If project A is deferred, it has a cost of delay of 60 days * 8 hours * $100 = $48,000. If project B is deferred, it has a cost of delay of 60 days * 8 hours * $150 = $72,000. Project B has the highest cost of delay so it should be started first. For cost of delay in this example, we were able to use explicit financial values. More often, this sort of explicit financial information is not available or is, at best, fuzzy. So how would this have looked from a Planning Poker perspective? Probably, we would have been clear that project A had a smaller cost of delay than project B because Oracle databases are much more common than Mumps and therefore the supply of Oracle experts would probably be greater and their costs lower. We would assign project A an estimated Cost of Delay of ‘1’. The discussion around project B would revolve around how much more expensive Mumps experts are than Oracle experts. Probably, we would have assigned an estimated Cost of Delay of ‘2’ (although in similar circumstances we have seen groups reassign project A an estimate of ‘2’ so they can assign project B an estimate of ‘3’ because they don’t believe B is twice the size of A!). The key lesson here is we are seeking to prioritize; so the absolute dollars are not as important as their relative size in the set under consideration for prioritization.
In the above example, we were careful to use the same duration for both projects i.e. 60 days. What if the duration had been different? Let’s say that project A, the Oracle project, had a duration of just 10 days. The cost of delay for project A would stay the same at $48,000 because project B still has a duration of 60 days. However, the cost of delay for project B is now 10 days * 8 hours * $150 = $12,000. In this case, project A has the highest cost of delay and should be started first. Clearly, duration has an impact on cost of delay and must be considered in prioritization decisions. Hence, we use, Weighted Shortest Job First, where:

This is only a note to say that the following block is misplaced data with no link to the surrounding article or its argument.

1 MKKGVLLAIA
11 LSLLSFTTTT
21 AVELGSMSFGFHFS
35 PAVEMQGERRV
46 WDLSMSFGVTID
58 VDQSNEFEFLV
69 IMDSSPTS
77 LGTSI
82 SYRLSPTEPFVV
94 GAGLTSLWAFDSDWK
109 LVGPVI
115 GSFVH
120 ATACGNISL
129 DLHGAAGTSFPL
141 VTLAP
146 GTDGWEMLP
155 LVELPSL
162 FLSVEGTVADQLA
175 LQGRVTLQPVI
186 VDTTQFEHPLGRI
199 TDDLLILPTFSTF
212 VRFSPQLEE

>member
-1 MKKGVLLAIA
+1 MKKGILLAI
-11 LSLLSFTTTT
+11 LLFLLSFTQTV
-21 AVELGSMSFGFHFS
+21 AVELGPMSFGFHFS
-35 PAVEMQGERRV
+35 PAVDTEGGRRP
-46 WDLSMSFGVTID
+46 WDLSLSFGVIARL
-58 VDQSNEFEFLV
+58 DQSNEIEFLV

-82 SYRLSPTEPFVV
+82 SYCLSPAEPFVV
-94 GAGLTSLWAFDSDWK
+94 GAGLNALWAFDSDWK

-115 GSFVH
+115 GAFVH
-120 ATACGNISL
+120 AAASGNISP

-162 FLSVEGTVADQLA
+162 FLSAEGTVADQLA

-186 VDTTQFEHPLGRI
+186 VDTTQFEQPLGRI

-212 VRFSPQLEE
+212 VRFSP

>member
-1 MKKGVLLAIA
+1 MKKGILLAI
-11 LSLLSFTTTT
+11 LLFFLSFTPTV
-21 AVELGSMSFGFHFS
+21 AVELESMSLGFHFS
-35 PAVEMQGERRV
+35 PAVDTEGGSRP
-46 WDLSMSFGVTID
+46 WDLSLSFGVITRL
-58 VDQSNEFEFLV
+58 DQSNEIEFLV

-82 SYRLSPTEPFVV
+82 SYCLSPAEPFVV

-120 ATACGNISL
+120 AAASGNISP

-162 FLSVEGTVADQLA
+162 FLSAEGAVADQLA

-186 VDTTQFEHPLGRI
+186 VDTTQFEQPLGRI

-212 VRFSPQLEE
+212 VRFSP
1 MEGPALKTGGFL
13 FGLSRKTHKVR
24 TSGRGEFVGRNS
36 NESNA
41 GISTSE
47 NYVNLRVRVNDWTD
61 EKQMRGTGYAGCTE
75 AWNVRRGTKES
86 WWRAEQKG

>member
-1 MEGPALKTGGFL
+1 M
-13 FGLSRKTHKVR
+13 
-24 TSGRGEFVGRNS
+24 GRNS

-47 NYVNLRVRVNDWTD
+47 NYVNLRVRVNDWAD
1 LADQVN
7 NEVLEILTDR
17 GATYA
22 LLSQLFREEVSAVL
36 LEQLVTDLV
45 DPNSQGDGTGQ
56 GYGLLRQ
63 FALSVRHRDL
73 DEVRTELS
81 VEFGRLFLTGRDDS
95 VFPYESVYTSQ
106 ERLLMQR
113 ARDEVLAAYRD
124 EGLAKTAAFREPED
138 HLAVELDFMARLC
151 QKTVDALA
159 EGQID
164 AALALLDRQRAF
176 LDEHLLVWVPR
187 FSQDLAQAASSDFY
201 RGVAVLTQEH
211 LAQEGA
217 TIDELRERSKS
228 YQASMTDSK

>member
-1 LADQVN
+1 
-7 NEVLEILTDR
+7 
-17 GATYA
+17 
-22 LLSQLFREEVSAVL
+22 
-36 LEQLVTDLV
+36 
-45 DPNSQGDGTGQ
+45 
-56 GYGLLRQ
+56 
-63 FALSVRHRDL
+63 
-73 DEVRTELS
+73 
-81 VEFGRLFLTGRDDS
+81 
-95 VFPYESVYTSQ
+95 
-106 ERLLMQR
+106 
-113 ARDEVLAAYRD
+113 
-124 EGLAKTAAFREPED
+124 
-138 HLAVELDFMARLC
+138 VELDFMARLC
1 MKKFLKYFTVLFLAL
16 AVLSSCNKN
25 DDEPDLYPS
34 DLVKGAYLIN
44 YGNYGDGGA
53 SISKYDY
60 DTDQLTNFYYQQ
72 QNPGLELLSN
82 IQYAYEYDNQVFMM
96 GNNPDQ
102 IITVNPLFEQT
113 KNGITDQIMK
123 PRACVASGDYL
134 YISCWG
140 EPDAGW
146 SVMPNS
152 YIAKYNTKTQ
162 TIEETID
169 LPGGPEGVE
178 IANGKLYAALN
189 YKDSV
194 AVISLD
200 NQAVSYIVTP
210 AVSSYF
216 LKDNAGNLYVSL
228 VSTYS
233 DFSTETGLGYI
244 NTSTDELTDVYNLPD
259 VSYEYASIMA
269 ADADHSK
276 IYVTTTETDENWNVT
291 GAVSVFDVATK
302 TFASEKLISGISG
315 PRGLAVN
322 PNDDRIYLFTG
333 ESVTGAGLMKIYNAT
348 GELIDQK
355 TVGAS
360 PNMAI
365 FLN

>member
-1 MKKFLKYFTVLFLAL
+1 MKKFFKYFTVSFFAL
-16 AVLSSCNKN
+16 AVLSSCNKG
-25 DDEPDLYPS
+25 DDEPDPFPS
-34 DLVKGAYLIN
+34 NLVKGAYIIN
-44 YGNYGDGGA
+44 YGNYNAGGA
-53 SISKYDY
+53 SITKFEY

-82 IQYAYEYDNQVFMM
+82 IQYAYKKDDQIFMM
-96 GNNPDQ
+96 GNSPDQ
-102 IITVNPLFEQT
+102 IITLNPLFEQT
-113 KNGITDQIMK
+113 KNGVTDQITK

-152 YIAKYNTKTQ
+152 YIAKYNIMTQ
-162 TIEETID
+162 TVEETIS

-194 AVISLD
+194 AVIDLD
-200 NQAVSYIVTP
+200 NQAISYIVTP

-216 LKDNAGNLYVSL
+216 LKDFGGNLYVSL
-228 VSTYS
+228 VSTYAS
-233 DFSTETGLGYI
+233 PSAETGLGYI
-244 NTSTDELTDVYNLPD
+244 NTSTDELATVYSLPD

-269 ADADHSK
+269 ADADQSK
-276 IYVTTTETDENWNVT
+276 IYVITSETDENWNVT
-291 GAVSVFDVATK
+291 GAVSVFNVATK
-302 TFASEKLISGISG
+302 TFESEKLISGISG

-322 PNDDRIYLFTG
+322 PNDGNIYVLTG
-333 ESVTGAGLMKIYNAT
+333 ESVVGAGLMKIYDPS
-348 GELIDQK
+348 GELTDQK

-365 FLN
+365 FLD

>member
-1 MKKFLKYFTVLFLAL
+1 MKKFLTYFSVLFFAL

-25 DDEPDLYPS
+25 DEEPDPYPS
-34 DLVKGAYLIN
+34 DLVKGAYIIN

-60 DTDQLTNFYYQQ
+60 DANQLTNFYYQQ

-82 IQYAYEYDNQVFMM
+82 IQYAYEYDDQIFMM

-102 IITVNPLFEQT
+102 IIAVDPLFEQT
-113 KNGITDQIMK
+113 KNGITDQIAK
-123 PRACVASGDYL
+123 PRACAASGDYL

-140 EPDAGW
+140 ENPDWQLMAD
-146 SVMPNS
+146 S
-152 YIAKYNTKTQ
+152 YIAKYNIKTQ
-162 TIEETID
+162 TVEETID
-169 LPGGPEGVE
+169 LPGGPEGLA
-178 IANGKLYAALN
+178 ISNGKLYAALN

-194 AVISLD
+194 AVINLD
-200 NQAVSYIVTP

𝑊𝑒𝑖𝑔ℎ𝑡𝑒𝑑 𝑆ℎ𝑜𝑟𝑡𝑒𝑠𝑡 𝐽𝑜𝑏 𝐹𝑖𝑟𝑠𝑡 = 𝐶𝑜𝑠𝑡 𝑜𝑓 𝐷𝑒𝑙𝑎𝑦 𝐷𝑢𝑟𝑎𝑡𝑖𝑜𝑛
Now, we prioritize highest those projects with the highest WSJF. Typically, we do not use Planning Poker to estimate relative WSJF. Instead, we use Planning Poker to estimate a relative Cost of Delay and a relative Duration for each project and then apply the formula for WSJF. In SAFe, it is recommended to break down Cost of Delay into three constituent parts which are estimated using Planning Poker and then summed to give the total relative Cost of Delay:
Cost of Delay = User or Business Value + Time Criticality + Risk Reduction or Opportunity Enablement Value
Since the same Cohn Scale numbers are used, this might effectively weight Cost of Delay at three times more than Duration in the WSJF formula but, in our experience, one of the three sub-components of Cost of Delay usually dominates in a given business case so the potential distortion is rarely realized in practice.